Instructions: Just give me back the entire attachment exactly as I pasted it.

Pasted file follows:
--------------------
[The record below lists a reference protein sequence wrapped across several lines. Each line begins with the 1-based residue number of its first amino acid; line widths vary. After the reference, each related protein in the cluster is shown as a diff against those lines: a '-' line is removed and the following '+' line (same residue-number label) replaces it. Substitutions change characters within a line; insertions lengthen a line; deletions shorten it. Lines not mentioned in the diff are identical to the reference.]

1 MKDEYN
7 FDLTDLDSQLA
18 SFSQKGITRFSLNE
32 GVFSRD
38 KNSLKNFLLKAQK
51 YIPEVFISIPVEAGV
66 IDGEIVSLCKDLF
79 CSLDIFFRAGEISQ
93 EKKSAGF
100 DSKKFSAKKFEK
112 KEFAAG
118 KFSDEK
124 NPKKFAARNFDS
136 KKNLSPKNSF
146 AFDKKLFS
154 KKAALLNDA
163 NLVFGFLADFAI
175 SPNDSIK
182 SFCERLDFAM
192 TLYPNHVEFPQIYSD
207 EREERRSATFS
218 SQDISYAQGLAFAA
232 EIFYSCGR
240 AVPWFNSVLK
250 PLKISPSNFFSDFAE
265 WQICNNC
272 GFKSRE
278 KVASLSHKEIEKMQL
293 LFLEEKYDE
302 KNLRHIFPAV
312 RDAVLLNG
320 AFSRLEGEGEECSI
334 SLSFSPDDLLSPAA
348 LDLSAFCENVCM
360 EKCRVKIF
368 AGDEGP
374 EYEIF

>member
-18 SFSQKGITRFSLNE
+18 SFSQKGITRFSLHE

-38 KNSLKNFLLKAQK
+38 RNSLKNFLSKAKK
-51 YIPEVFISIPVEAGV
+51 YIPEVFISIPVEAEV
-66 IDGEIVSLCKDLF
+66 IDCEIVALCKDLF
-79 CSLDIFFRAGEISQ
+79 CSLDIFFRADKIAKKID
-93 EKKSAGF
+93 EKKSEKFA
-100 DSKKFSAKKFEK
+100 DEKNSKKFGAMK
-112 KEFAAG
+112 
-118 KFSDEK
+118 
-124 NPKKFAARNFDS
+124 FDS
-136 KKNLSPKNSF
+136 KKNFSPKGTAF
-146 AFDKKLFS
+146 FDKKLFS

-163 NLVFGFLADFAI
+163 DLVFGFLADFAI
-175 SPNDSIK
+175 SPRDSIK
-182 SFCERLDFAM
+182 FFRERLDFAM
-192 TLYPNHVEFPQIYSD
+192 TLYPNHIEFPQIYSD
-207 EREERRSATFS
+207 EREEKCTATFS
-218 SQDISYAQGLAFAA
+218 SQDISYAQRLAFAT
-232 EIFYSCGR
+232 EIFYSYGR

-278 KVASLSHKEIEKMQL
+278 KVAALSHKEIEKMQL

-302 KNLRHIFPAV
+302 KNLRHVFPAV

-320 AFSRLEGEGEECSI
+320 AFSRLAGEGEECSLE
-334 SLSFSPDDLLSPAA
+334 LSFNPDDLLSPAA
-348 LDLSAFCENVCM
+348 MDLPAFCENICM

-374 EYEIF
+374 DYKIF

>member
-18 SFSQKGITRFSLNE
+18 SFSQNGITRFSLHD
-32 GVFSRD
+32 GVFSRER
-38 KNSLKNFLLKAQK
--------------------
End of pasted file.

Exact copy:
[The record below lists a reference protein sequence wrapped across several lines. Each line begins with the 1-based residue number of its first amino acid; line widths vary. After the reference, each related protein in the cluster is shown as a diff against those lines: a '-' line is removed and the following '+' line (same residue-number label) replaces it. Substitutions change characters within a line; insertions lengthen a line; deletions shorten it. Lines not mentioned in the diff are identical to the reference.]

1 MKDEYN
7 FDLTDLDSQLA
18 SFSQKGITRFSLNE
32 GVFSRD
38 KNSLKNFLLKAQK
51 YIPEVFISIPVEAGV
66 IDGEIVSLCKDLF
79 CSLDIFFRAGEISQ
93 EKKSAGF
100 DSKKFSAKKFEK
112 KEFAAG
118 KFSDEK
124 NPKKFAARNFDS
136 KKNLSPKNSF
146 AFDKKLFS
154 KKAALLNDA
163 NLVFGFLADFAI
175 SPNDSIK
182 SFCERLDFAM
192 TLYPNHVEFPQIYSD
207 EREERRSATFS
218 SQDISYAQGLAFAA
232 EIFYSCGR
240 AVPWFNSVLK
250 PLKISPSNFFSDFAE
265 WQICNNC
272 GFKSRE
278 KVASLSHKEIEKMQL
293 LFLEEKYDE
302 KNLRHIFPAV
312 RDAVLLNG
320 AFSRLEGEGEECSI
334 SLSFSPDDLLSPAA
348 LDLSAFCENVCM
360 EKCRVKIF
368 AGDEGP
374 EYEIF

>member
-18 SFSQKGITRFSLNE
+18 SFSQKGITRFSLHE

-38 KNSLKNFLLKAQK
+38 RNSLKNFLSKAKK
-51 YIPEVFISIPVEAGV
+51 YIPEVFISIPVEAEV
-66 IDGEIVSLCKDLF
+66 IDCEIVALCKDLF
-79 CSLDIFFRAGEISQ
+79 CSLDIFFRADKIAKKID
-93 EKKSAGF
+93 EKKSEKFA
-100 DSKKFSAKKFEK
+100 DEKNSKKFGAMK
-112 KEFAAG
+112 
-118 KFSDEK
+118 
-124 NPKKFAARNFDS
+124 FDS
-136 KKNLSPKNSF
+136 KKNFSPKGTAF
-146 AFDKKLFS
+146 FDKKLFS

-163 NLVFGFLADFAI
+163 DLVFGFLADFAI
-175 SPNDSIK
+175 SPRDSIK
-182 SFCERLDFAM
+182 FFRERLDFAM
-192 TLYPNHVEFPQIYSD
+192 TLYPNHIEFPQIYSD
-207 EREERRSATFS
+207 EREEKCTATFS
-218 SQDISYAQGLAFAA
+218 SQDISYAQRLAFAT
-232 EIFYSCGR
+232 EIFYSYGR

-278 KVASLSHKEIEKMQL
+278 KVAALSHKEIEKMQL

-302 KNLRHIFPAV
+302 KNLRHVFPAV

-320 AFSRLEGEGEECSI
+320 AFSRLAGEGEECSLE
-334 SLSFSPDDLLSPAA
+334 LSFNPDDLLSPAA
-348 LDLSAFCENVCM
+348 MDLPAFCENICM

-374 EYEIF
+374 DYKIF

>member
-18 SFSQKGITRFSLNE
+18 SFSQNGITRFSLHD
-32 GVFSRD
+32 GVFSRER
-38 KNSLKNFLLKAQK